- Number 343 |
- August 8, 2011
Argonne nuclear engineer offers pointers on style
Don't blame Dave Pointer for his hair. Credit his 5-year-old daughter and her love of summer music festivals.
"I took her to Lollapalooza last year, and she saw some guy with a mohawk and said, 'Daddy, you should cut your hair like that,'" he said. "So I did."
Pointer, a 35-year-old nuclear engineer at DOE’s Argonne National Laboratory, always stood out, even back in high school. A Knoxville, Tennessee native, he sought out the small but thriving counterculture movement that sprung up near the local university and considered a career in architecture or graphic design. He was a math whiz and a musician—Pointer can play the sax and French horn—who was divided as to which path to chose.
But that all changed when he sat in on a lecture about energy consumption just a few weeks into his undergraduate studies at the University of Tennessee.
"I started out at college as an undeclared, but I quickly found myself in the nuclear engineering program," Pointer said. "That's exactly where I belonged. What caught my attention was a talk about energy needs and what they were projected to be over the next 50 years."
He said it became clear to him early in his college experience that all forms of energy have an impact on the environment.
What's important, he said, is to select the least harmful path.
"I saw nuclear energy as the best way to get the energy we needed with minimal impact," Pointer said. "I knew that was it for me."
Pointer said his work in nuclear engineering allows him to use both the creative and mathematical sides of his brain.
"Nuclear engineering is not confining at all; you can move pretty easily from one area to another," he said. "I've worked on tractor trailer aerodynamics, engine design for heavy vehicles and on every type of nuclear reactor you could imagine."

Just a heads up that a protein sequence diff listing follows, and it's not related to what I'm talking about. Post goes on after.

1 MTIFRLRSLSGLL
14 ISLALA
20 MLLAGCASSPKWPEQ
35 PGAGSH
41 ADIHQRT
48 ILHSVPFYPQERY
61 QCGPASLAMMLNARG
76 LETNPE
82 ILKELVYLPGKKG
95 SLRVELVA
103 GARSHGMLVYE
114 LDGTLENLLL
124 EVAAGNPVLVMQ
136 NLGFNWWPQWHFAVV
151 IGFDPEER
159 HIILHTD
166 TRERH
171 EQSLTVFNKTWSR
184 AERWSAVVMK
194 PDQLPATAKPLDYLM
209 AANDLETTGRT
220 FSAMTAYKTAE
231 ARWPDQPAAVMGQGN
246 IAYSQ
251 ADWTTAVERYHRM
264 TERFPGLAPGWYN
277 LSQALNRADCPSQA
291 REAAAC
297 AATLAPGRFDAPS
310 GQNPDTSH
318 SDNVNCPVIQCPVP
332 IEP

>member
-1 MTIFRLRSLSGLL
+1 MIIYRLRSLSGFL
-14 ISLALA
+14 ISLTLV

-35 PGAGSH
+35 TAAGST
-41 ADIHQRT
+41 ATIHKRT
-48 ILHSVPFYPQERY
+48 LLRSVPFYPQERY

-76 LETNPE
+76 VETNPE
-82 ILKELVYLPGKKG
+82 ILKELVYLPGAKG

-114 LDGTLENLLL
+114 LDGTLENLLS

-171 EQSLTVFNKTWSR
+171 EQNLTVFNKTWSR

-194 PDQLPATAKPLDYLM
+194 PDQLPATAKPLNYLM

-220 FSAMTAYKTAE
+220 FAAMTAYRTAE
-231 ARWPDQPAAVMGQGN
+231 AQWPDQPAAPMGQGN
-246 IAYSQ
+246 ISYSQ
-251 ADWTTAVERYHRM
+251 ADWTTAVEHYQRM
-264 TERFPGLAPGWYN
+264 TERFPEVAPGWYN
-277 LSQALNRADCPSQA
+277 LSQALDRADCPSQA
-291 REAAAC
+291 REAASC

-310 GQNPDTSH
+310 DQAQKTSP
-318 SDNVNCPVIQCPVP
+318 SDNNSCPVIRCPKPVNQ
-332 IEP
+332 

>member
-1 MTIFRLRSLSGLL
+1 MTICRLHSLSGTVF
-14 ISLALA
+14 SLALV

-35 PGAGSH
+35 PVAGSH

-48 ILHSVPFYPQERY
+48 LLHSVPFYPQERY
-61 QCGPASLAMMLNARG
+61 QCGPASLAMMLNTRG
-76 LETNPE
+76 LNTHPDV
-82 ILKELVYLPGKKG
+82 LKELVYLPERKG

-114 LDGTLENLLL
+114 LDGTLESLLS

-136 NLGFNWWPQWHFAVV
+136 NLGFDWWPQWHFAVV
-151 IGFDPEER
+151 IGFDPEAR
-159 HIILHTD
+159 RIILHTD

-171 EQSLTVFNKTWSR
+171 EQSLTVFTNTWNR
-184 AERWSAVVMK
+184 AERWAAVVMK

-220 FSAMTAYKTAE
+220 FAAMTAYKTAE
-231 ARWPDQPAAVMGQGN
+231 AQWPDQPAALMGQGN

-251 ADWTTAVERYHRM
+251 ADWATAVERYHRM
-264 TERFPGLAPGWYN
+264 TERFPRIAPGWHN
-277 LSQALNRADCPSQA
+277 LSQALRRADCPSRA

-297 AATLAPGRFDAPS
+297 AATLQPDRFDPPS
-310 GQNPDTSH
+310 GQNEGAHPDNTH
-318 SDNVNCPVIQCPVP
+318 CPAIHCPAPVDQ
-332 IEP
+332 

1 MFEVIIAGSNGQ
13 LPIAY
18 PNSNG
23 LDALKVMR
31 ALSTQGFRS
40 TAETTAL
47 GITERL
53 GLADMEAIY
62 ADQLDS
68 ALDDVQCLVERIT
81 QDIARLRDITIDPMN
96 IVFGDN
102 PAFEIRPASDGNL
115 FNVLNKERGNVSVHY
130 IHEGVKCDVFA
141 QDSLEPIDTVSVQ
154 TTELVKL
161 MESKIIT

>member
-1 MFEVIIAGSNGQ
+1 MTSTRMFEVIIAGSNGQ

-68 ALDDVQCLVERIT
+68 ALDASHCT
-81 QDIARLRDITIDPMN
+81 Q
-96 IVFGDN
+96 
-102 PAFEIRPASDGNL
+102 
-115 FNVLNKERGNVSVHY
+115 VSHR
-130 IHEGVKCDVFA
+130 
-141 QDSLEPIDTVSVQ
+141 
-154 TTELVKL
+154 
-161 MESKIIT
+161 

Pointer's background is in fluid dynamics. He's currently the technical lead for the development of a software program that would allow researchers to design more efficient nuclear power plants.
"Part of the fun is that we get to work with the largest computers in the world," he said. "In the long term, we are going to make a big difference in the way energy is generated across the globe."
But no matter how devoted he is to his work, Pointer can't completely abandon his playful side.
His office is filled with tiny action figures including The Atom, Green Arrow and Iron Man. His hard drives are named after Batman villains—the Joker, the Penguin—and he wears comic book-themed T-shirts under his dress shirts. He entertains his colleagues with his skull and cross bone covered lanyard and his ever-changing hair color.
"I hope it says that I'm not a stereotypical engineer and that I like to have fun and that I'm interested in looking at things in new ways," he said. "I don't mind being outside of that box that we all put ourselves in."
But even Pointer knows when to tone it down; last year he shaved his head in anticipation of an important meeting.
Still, when he talks to kids—as he does often—he said the hair helps. "I do a lot of outreach with students in the area, and I find I get a much different reception when I show up with a purple Mohawk," he said. "They ask a lot more questions and are far more communicative. I'm not what they expected to see come through the door."
Submitted by DOE's Argonne National Laboratory